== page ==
Great players don’t always make great managers, they say. Teddy Sheringham was not an all-time great in the mould of Bobbys Charlton and Moore, but he enjoyed an outstanding career that included an astonishing 51 England caps, 898 games, 355 goals, three Premier titles, one FA Cup and a never-to-be-forgotten UEFA Champions League win.
With credentials like that, Stevenage have secured the services of someone who knows what success is all about. He is also someone who is accustomed to taking a gamble, judging by his more recent poker career. So you could say that a man like Sheringham may have an idea of what he’s walking into at Stevenage.
The press have called Stevenage’s hiring of Sheringham an “audacious swoop”. It’s no such thing. Sheringham’s only experience in a track-suit was 12 months as “attacking coach” at West Ham United. He probably wasn’t on many people’s priority lists, so Stevenage represents just as big a move for Sheringham as it is for Stevenage. There’s only 92 jobs in Football League management, far more than there are possible applicants, so there’s no reason to claim that Stevenage are the lucky ones here – he is fortunate to have a management job. Just because he had a good playing career does not make Sheringham a shoe-in for a top role.
That is not to say he won’t do well at the Lamax Stadium. He has admitted he is walking into the unknown, but his playing experience and network will obviously benefit Stevenage. How that translates into management remains to be seen. Comments like, “I’ve got to find a winning formula to win matches…I know it’s going to be difficult”, suggest he may take time to acclimatise to that “unknown”.
But it does not seem that Stevenage are merely going down the road of being seduced by a big name, although Sheringham will probably be the biggest name to come to the club. Chairman Phil Wallace, one of the richest men in Hertfordshire according to a “rich list” compiled by Hertfordshire Life magazine, is a shrewd operator who has taken Stevenage into the Football League and kept them there. Wallace has had a habit of reverting to a “comfort zone” when he’s looking for a manager, hence Graham Westley’s three stints in the dugout and Paul Fairclough being brought back for a second spell in 2000. Sheringham’s appointment hints at a new direction for a club that has flown high very quickly, from its Ryman Division One days in the late 1980s to the top six of League One in 2012.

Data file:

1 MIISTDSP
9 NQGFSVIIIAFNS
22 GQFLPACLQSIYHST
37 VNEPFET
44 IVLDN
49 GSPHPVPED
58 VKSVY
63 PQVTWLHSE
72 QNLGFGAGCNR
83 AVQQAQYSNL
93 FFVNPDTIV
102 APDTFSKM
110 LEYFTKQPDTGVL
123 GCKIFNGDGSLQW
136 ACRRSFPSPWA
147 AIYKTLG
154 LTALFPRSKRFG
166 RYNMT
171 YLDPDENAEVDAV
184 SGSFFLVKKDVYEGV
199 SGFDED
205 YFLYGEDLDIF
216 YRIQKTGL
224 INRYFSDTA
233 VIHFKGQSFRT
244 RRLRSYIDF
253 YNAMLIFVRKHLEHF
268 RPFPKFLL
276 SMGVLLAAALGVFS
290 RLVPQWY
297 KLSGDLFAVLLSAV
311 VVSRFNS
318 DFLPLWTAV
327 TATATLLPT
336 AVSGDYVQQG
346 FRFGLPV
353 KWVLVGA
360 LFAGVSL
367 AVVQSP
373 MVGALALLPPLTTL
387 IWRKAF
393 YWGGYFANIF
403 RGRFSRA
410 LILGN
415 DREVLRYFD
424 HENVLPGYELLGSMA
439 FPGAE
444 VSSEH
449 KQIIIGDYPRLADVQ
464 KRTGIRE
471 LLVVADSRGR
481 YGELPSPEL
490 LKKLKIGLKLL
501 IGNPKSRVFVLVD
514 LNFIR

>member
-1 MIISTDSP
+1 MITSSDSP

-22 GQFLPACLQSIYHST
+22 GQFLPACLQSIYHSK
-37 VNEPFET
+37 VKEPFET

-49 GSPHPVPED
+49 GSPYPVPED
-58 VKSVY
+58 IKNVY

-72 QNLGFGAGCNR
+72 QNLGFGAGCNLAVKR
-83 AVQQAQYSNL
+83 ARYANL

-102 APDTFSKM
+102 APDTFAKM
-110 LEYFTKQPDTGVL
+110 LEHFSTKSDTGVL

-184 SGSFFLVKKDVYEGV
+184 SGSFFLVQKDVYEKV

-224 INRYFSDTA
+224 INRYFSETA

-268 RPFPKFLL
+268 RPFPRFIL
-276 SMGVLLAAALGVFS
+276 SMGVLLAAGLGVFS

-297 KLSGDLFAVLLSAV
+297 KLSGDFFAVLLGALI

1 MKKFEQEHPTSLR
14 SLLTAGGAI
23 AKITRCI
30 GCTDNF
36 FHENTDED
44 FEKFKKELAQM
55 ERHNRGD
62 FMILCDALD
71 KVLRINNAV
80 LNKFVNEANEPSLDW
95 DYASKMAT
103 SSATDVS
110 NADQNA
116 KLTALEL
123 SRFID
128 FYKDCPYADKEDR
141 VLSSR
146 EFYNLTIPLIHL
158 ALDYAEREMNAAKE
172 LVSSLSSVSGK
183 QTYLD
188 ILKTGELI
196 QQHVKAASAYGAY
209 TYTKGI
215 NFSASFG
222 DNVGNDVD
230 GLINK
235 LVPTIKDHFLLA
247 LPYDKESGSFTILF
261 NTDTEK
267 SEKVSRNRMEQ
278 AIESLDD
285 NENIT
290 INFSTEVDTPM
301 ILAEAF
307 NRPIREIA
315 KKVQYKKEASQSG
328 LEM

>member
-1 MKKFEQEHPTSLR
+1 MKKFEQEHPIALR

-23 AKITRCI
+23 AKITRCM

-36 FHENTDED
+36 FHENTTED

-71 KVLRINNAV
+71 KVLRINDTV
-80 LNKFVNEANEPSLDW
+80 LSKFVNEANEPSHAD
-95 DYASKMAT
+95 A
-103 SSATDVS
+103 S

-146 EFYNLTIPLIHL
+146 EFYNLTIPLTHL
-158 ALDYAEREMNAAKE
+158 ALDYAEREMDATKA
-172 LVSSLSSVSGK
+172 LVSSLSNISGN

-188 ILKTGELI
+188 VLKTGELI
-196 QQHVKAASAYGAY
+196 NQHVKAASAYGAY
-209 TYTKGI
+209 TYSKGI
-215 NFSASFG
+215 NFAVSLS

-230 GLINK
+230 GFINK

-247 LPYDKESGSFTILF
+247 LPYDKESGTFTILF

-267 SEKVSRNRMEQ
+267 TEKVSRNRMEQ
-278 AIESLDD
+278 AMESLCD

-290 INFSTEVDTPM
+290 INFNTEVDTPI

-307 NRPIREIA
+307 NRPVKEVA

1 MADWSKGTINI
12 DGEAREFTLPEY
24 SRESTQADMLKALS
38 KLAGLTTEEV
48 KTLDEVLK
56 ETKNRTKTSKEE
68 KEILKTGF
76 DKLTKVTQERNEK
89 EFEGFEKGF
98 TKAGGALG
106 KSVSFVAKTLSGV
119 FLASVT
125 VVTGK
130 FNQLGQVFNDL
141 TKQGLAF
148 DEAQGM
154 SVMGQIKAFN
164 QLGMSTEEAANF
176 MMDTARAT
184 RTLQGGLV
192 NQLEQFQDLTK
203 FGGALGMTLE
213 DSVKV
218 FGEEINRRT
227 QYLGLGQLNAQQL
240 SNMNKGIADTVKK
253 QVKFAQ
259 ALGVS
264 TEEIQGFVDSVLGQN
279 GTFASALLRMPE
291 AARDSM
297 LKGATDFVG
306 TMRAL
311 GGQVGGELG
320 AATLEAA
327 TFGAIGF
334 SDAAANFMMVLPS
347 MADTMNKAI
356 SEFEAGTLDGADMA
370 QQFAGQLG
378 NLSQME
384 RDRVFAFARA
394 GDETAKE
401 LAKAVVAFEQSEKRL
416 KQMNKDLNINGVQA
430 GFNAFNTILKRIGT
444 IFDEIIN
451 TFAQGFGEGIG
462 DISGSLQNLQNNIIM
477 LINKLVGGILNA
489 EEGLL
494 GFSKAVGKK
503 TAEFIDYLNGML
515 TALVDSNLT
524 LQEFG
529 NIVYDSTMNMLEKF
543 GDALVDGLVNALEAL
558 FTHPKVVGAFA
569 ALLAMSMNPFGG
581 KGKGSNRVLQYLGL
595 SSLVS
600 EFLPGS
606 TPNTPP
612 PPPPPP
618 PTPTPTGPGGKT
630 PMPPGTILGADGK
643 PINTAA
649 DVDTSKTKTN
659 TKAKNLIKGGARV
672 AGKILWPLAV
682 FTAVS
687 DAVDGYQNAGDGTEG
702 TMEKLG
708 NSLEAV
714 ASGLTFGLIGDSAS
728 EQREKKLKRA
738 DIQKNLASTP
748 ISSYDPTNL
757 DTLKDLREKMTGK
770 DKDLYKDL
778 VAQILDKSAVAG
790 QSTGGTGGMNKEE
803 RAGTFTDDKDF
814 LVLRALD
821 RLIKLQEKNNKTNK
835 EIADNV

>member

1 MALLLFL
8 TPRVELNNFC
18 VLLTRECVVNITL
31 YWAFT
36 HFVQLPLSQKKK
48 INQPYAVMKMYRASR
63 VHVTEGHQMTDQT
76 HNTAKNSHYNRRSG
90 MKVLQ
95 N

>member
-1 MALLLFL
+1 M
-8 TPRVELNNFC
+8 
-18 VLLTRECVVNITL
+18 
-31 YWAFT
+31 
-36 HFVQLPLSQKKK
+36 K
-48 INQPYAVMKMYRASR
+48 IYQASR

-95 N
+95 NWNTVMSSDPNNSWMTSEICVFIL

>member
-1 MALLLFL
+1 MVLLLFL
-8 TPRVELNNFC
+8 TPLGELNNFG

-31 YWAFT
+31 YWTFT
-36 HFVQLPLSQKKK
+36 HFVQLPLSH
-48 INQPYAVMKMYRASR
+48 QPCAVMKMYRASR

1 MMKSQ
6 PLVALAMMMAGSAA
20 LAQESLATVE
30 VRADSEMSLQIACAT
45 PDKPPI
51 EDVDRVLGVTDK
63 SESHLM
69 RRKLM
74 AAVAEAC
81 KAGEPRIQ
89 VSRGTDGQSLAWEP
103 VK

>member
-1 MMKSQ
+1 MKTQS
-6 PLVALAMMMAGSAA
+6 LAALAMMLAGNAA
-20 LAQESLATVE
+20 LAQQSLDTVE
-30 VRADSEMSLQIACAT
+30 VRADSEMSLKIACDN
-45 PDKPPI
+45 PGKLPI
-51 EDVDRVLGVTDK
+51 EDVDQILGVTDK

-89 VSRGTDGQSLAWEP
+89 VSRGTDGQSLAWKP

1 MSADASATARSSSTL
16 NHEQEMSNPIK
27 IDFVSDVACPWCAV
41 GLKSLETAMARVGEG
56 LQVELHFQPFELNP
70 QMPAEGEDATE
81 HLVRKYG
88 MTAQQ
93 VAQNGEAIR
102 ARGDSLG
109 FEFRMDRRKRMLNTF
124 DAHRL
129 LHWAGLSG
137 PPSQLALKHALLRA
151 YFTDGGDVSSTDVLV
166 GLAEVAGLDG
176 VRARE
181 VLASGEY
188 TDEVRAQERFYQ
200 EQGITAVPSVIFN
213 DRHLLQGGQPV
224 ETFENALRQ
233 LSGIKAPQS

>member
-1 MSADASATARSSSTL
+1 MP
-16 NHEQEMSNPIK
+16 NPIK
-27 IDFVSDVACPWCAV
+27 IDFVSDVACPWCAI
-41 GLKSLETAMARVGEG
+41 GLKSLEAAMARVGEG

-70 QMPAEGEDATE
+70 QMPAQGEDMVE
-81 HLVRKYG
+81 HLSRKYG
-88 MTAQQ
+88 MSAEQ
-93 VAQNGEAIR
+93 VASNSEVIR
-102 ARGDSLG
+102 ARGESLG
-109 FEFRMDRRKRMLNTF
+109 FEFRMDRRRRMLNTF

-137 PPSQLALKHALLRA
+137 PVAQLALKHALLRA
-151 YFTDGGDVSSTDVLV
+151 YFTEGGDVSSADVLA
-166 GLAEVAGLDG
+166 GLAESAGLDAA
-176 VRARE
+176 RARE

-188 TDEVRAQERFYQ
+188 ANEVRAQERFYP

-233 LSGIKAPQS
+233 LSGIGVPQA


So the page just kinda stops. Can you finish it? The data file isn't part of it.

The former Manchester United and England striker has already started to build his backroom team, hiring former Colchester United midfielder, Kevin Watson as his assistant. While Watson comes in, around a dozen players have been released by the club. Sheringham has also made Morecambe’s Mark Hughes, a centre half, his first signing.
Stevenage will be looking to improve on 2014-15, a season which began slowly but as momentum built, they mounted a promotion bid. They lost in the play-offs to Southend. While some believe that Sheringham is inheriting a “squad on the up”, the team that begins 2015-16 is sure to look different to the side that lost to Southend. Four of that team – Andy Bond, Roarie Deacon, Simon Walton and Chris Beardsley have left, along with squad members Jon Ashton, Calvin Zola and Sam Beasant. Sheringham will want to bring his own men in.
So the jury should be out for the time being on Sheringham. As a manager, he’s got much to prove. And locally, people may recalls that other big names have been brought in down the years but failed to deliver – witness Brian Stein (Luton and England) at Baldock Town and Kerry Dixon (Chelsea and England) at Hitchin. People talk about certain football folk being “winners”, and most are not. It should be, “he wants to be a winner”. With Sheringham, you can say, he has certainly been a winner. Whether he can continue to be one in management is another matter. His arrival, however, is sure to provide a boost to enthusiasm for the club in the new town.